Gaslighting is hard to spot when it is happening to you, even if you know what it is. People who engage in gaslighting tactics start slow—a twist of the truth here, an invalidation there—and build up over time. It’s so subtle, even the most cognizant people can fall victim. This is because their ability to manipulate and control you depends on their ability to convince you that they are not. You may ask yourself “are all gaslighters intentionally manipulative?” Not always, says Dr. Stephanie A. Sarkis, but that does not excuse their behavior. Gaslighting, whether intentional or not, is never acceptable and is always the responsibility of the individual perpetuating such behaviors. To read more about what Dr. Sarkis has to say on this subject, read her blog posting here.

So how do you tell if somebody is gaslighting you? Here are some common signs:

-You doubt the validity of your thoughts and feelings, and you can no longer trust that they are rational.

-You convince yourself that you are too sensitive, and that any reaction is an overreaction.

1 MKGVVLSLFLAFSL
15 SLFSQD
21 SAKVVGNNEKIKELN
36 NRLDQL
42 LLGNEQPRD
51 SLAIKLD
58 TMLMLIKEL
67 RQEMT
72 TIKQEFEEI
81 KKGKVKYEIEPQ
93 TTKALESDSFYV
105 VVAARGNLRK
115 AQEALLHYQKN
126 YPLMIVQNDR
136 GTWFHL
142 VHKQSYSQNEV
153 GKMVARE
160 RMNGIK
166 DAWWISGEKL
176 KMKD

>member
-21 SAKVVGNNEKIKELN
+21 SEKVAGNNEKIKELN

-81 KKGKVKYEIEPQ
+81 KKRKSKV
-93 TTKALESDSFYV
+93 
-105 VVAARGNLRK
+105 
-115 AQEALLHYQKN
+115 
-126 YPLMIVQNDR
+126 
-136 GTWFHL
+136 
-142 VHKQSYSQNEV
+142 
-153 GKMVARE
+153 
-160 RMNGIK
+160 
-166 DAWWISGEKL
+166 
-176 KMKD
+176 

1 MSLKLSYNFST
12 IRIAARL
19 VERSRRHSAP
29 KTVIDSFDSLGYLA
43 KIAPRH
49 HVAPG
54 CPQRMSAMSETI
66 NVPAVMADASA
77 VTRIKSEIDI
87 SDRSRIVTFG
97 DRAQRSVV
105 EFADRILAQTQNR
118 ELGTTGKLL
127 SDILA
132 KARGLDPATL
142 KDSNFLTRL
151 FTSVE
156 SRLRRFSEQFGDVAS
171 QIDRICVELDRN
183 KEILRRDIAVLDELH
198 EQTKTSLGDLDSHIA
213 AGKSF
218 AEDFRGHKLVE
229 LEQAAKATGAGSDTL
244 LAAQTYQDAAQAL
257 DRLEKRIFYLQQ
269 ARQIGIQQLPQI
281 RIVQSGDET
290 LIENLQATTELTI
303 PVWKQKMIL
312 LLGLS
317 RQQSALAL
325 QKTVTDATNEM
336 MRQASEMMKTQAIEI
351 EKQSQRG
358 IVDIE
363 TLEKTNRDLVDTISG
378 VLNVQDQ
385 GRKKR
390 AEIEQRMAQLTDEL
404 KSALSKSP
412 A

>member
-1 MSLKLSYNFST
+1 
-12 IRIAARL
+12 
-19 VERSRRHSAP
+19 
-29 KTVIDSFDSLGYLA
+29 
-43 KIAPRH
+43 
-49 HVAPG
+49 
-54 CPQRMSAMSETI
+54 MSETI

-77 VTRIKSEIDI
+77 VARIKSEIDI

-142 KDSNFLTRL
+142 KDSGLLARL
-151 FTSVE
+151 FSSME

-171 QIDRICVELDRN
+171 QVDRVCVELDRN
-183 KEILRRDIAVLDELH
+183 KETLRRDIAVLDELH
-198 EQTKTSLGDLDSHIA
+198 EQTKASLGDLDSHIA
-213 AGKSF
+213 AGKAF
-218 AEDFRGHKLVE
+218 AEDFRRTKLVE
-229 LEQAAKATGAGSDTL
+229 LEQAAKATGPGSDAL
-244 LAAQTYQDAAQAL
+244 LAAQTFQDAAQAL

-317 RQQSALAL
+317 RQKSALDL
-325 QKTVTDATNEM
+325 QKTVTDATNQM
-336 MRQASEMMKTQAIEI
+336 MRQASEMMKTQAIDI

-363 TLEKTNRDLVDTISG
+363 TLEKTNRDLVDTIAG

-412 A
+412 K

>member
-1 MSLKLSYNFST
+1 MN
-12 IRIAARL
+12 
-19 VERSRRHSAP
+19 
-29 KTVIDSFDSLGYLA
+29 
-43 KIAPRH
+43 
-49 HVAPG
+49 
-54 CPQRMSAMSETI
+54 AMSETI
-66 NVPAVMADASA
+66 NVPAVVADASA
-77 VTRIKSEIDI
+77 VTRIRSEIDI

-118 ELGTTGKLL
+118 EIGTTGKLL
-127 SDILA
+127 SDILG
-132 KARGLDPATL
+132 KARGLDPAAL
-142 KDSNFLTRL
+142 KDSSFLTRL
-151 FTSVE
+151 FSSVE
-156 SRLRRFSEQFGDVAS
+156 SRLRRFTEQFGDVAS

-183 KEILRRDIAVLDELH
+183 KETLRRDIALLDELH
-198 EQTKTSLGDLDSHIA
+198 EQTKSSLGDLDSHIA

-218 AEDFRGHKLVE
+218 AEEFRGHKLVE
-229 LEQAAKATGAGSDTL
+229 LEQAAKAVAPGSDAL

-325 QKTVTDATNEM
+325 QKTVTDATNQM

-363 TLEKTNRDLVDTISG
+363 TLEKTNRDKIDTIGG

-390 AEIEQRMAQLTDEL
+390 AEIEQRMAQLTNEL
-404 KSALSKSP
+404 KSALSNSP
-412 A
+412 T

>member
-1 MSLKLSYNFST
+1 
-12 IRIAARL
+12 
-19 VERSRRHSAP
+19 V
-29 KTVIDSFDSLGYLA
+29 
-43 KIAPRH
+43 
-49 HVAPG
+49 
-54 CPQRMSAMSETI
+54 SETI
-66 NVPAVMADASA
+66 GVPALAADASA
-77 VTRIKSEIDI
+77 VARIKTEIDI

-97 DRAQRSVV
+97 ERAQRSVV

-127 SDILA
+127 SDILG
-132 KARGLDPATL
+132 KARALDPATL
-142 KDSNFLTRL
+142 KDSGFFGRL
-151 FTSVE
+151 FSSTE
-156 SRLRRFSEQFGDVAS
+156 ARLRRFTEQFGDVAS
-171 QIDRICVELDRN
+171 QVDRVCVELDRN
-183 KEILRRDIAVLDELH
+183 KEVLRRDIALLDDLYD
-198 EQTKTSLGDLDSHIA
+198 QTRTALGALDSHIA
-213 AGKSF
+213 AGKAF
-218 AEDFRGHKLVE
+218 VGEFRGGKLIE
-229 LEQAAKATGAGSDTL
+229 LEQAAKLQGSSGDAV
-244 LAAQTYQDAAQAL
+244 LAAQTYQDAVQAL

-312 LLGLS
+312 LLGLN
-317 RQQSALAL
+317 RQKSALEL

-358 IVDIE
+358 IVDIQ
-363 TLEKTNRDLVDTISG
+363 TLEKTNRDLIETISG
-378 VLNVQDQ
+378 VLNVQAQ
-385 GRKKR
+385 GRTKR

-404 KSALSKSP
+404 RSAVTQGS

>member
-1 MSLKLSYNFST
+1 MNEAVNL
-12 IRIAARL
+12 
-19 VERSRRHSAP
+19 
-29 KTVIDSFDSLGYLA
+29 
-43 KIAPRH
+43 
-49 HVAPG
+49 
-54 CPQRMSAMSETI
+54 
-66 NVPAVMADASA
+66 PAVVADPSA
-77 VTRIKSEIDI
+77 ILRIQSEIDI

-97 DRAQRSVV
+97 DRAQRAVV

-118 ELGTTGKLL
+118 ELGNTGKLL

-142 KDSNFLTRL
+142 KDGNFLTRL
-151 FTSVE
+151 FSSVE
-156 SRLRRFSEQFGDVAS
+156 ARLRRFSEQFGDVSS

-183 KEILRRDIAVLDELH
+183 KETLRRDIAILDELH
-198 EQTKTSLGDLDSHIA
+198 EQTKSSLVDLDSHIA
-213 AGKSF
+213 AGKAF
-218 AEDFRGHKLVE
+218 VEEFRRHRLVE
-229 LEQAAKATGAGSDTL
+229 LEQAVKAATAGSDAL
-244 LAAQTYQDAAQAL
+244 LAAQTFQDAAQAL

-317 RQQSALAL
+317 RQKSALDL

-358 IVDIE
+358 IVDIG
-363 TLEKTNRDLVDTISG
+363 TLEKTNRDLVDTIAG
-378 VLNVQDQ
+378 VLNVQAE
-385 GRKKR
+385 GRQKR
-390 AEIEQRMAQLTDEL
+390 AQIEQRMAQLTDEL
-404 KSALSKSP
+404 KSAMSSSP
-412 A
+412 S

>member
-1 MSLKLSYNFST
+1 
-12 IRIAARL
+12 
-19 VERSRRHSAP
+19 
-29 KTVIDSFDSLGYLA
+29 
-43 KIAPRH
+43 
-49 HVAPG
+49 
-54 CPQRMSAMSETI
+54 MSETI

-You’re afraid to share your opinion because you have learned that doing so usually results in you feeling blamed and in the wrong.

-You apologize often for your opinions, feelings, desires, what you do, and who you are.

-You feel isolated from your friends and family.

-You feel crazy and wonder if there is something wrong with your ability to judge and perceive situations accurately.

-You feel like you are never good enough despite putting your best efforts and striving to please.

-You have a difficult time making decisions because you don’t trust your feelings or ability to perceive situations accurately.

-Whenever something goes wrong, you think it is your fault

People who use gaslighting tactics will sometimes isolate you from friends and family, leaving you with no one to validate your concerns. Getting outside support is a helpful and important step in recognizing you are the victim of gaslighting, and in getting yourself out of the situation. Talking with supportive friends and family can be helpful to reassure you that your concerns are reasonable and justifiable. However, it may also be of use to reach out for professional help. Because gaslighting effects your ability to trust yourself, talking with a therapist can be helpful in shifting through distortions of reality you were led to believe and in relearning how to trust your thoughts, judgements, and feelings again.